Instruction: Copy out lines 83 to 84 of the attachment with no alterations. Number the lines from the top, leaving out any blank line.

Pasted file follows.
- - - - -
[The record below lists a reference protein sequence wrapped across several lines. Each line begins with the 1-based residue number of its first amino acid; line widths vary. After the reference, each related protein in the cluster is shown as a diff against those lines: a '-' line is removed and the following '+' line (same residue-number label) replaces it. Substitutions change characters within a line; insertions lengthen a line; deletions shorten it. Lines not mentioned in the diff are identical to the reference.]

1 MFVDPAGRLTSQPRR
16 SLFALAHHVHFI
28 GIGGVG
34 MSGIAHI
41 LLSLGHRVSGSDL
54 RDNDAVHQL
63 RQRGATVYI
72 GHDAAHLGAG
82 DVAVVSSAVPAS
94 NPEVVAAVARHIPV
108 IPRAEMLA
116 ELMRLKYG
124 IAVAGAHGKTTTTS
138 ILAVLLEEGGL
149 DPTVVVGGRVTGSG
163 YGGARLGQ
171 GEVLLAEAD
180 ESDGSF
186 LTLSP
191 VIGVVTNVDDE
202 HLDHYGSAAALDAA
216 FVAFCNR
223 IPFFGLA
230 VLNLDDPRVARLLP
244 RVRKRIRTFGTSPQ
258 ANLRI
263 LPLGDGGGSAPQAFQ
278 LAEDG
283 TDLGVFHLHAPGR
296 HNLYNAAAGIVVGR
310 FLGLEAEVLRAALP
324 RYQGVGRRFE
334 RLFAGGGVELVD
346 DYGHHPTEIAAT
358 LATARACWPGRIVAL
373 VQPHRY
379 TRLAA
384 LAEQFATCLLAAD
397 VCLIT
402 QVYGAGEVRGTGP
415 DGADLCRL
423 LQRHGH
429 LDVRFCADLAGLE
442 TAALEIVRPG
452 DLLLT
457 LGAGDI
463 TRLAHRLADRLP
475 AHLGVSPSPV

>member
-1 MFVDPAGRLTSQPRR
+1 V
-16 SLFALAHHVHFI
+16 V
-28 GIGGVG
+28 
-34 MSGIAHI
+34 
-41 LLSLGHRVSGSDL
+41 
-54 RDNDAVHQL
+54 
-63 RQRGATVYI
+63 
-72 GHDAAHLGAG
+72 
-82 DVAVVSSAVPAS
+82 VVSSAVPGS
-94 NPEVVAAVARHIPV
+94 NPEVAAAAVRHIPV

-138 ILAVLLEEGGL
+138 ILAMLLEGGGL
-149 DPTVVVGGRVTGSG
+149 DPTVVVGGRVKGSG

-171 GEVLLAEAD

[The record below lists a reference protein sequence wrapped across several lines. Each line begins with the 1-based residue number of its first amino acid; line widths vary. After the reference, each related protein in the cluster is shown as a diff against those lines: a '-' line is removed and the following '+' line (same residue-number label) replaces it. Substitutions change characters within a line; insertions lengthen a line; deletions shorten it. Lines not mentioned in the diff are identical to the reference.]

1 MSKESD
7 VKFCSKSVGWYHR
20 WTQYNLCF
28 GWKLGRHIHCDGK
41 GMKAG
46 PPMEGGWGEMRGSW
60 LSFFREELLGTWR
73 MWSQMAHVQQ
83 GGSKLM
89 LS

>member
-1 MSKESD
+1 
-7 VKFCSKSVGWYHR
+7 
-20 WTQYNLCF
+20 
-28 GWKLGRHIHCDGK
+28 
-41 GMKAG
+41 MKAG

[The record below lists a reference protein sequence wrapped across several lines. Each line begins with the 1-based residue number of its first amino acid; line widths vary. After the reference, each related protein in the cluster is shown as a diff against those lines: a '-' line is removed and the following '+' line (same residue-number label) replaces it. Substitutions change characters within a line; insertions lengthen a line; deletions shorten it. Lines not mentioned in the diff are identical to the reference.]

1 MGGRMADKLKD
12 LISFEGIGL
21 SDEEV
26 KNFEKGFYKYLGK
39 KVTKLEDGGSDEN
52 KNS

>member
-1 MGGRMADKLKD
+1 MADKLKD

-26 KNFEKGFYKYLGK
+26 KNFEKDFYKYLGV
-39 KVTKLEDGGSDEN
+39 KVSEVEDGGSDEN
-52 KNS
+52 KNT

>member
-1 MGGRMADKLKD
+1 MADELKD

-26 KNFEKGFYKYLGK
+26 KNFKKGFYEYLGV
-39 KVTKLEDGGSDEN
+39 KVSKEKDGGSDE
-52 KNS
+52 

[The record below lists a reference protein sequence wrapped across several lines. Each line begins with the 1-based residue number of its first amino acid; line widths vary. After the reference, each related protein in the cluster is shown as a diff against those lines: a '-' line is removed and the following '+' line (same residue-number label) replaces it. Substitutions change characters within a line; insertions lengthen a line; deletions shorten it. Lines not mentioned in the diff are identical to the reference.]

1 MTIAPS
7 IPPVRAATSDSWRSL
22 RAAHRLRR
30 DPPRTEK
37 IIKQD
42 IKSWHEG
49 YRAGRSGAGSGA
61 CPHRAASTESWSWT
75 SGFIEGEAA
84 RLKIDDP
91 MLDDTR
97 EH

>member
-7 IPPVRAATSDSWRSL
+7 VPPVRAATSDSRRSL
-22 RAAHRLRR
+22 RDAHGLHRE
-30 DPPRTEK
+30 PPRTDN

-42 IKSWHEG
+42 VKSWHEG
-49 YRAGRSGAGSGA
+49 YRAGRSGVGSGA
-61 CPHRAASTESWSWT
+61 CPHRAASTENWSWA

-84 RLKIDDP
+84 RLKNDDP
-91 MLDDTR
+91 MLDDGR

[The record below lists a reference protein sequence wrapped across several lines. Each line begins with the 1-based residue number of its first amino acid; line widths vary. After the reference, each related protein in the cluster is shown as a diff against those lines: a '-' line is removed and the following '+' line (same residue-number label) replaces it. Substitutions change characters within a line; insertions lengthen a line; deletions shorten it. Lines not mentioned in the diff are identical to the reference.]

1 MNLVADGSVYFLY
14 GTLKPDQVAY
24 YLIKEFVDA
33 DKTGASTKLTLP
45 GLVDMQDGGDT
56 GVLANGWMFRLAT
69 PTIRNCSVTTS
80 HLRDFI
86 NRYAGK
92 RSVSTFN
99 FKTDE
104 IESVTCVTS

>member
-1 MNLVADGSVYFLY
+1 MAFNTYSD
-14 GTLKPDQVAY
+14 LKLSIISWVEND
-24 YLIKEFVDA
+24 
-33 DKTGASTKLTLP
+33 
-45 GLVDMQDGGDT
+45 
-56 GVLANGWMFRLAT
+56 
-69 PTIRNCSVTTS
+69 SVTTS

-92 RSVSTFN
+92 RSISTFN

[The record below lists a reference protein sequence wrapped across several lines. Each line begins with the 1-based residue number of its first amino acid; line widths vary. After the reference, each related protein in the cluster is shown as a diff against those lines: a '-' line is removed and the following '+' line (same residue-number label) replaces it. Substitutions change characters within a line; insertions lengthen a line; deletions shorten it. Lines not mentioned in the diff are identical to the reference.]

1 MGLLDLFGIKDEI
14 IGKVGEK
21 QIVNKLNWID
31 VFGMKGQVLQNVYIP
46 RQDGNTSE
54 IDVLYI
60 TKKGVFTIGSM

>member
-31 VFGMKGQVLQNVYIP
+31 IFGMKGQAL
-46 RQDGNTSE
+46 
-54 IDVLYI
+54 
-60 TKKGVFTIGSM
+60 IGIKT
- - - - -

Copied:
60 LSFFREELLGTWR
73 MWSQMAHVQQ